Profit is what remains after costs are considered. To the degree that costs can be excluded then, profit is increased. This ‘habit’ of exclusion extends throughout society and extends to whole sectors of the human population and beyond, distorting our decision making and the broader social and political structures that govern our lives….Our understanding of economics today exists outside of ethics. Ethics and ethical behavior, if it is to factor into it, must be imposed. That is the responsibility of a society through its political processes. Such decisions lie within the realm of possibility though considerable power is aligned behind our current model and we behave as if they are fixed and unchangeable. (See this PDF to understand how far our economic ideas have strayed from the thinking and goals of the ancient Greeks.) The Greeks rightly recognized the economy as the engine of the ‘household’ and society, the system that, through nature’s largesse and human labor, creates that which sustains us. It is necessary that an economy be regulated through rational decision making. Such a system ‘freed’ of its responsibility to society to move it in a beneficial direction, is more likely to simultaneously squander its world and resources while failing to meet the needs of its people and the many species that comprise it. The Greeks understood that by not limiting the pursuit of luxury the capacity of nature to fulfill its demands would be compromised.
This last year has driven this point home for me as the pandemic and our divisive politics, both plagues on this world, work to drive us apart. These compound the ever increasing gap between the rich and poor, stranding ever more of the middle class on their own as well. We’ve conflated what we want with what we need and released individual greed to pursue its ends freely. I have been studying the topics of evolution, natural selection, random mutation and the role of energy in life, acting as a driving, creative, force behind evolution, increasing complexity and the self-organization of organisms, which in the world of physics are recognized as far out of equilibrium, dissipative structures, taking higher quality energy in, utilizing it in their growth and metabolism, before exhausting it outside of their ‘bodies’. Organisms have the ability to self-catalyze, reproduce and maintain themselves as long as energy flows through them uninterrupted. These phenomenon lend weight to our understanding that life is not a random occurrence, there is something inevitable about it, the underlying physics and chemistry of the universe pushing the process. Organisms are living, self-reinforcing, complex ‘nested’ systems, each composed of successful, dynamic patterns, that repeat in innumerable forms, between very narrow limits. Organisms exist in the ‘moment’ along the energetic cusp between life and death, that sweet spot within which our chemistry and metabolism remain, between sub-critical and supra-critical states, stasis and conflagration. There are countless lessons for us to learn from biology that we can apply to our own lives, because life is not an accident, nor is it a singular miraculous event…it is rooted within and powered by the forces of nature.
We exist within a complex network of organisms, a network of self-sustaining systems, made possible and animated by the flow of energy as it moves from low to high entropy, from order to randomness, sunlight ‘becoming’ living tissue, feeding successive trophic levels, endlessly cycling. All of life exists in this singular moment entirely dependent upon the health and vitality of the whole, the process of which each individual is a part, with a role to play, which effects every living thing and of what will follow. Through our broader economic behavior we have set ourselves outside of this essential process of nature. We cannot know ultimately where this will take life, but we do know, with some confidence, that if we interrupt or compromise it, we put everything at risk.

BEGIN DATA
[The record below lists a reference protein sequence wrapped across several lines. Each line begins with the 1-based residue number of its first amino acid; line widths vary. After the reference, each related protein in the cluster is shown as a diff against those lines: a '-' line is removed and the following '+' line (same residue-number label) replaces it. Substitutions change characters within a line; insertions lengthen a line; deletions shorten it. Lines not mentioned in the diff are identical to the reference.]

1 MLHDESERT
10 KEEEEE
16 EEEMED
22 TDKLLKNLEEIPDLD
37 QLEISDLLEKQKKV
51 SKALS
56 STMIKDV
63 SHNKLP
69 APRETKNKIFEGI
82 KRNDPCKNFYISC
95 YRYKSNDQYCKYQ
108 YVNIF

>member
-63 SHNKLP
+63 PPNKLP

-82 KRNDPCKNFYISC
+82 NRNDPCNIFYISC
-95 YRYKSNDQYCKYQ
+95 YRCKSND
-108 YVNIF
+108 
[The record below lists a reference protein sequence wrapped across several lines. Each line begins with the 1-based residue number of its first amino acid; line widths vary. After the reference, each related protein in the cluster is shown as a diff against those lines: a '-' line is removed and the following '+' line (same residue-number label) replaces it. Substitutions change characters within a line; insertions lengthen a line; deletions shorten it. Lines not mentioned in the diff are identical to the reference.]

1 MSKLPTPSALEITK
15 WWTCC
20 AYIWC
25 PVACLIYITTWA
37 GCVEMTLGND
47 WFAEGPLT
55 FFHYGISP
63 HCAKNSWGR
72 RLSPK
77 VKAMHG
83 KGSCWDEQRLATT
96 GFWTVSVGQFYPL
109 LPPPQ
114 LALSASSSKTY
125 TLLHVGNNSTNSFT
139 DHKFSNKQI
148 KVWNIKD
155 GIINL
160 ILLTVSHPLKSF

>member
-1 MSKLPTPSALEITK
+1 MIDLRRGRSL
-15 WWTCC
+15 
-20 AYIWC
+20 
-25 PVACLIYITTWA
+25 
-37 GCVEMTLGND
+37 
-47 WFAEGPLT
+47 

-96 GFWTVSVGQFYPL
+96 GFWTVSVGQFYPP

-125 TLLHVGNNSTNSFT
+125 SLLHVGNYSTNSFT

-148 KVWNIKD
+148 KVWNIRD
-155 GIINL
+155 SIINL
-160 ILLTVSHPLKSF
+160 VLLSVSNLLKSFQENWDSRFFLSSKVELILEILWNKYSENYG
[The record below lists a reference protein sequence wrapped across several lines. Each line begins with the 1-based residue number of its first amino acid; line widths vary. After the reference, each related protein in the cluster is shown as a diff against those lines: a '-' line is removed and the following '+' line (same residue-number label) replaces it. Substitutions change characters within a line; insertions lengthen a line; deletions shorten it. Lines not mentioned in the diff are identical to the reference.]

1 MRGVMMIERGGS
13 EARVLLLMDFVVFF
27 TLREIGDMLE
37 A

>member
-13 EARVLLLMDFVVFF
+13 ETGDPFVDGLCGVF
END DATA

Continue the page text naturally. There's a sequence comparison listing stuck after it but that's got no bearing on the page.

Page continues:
In this blog I focus on plants. Any gardener, botanist or horticulturist knows that plants, all living organisms, live in an incredibly complex, interwoven network of systems, each affecting the others, the health of anyone, in large part determined by the health of the ‘whole’. Life does not and cannot exist in a vacuum. We humans are also very much living organisms and subject to the same kind of limits as any species. What we build and produce, including those more abstract things like our social and economic systems upon which we are very much dependent, are subject to the same natural laws and limits, whether we recognize them or not. Very much a part of this is how we value other life collectively. Just because many may say other people and species are of less value, does not make this fact. The laws and ways of ‘man’ must remain within, and consistent with, the laws of nature. We are not at liberty to treat other life as expendable. We owe a debt and responsibility to all life. Life permits and supports us so it is incumbent upon us to do the same for it. Such is the natural law of reciprocity. Continue reading
In this time of political chaos and environmental threats it is difficult to keep my mind only on plants….Nothing in the living world is easily separable from the whole, its context. The following is reflective of my interest in people. My first degree was in sociology.
Work is what we do with our lives. It is what we ‘spend’ our lives doing, whether we are paid or compensated well or not, whether it is a joy or drudgery. Through our ‘work’ we give our lives purpose and meaning, or we don’t. When we speak of it, it is as an expression of our lives…one’s ‘life’ work.
Work is a reflection of our place in our community and society, our role. It is through ‘work’ that the needs of the community are met. What compensation we receive is in proportion to how our community and society values us as individuals as well as the work that we do. When work is not this, when our work itself is demeaned, so are we who do it. When this happens to us we search for other ways to find value in our own lives…or for distraction. When we receive only monetary remuneration for our work, when even we ourselves, fail to recognize the value of the work that we do, when it isn’t ‘fulfilling’, we have a huge hole to fill in our lives.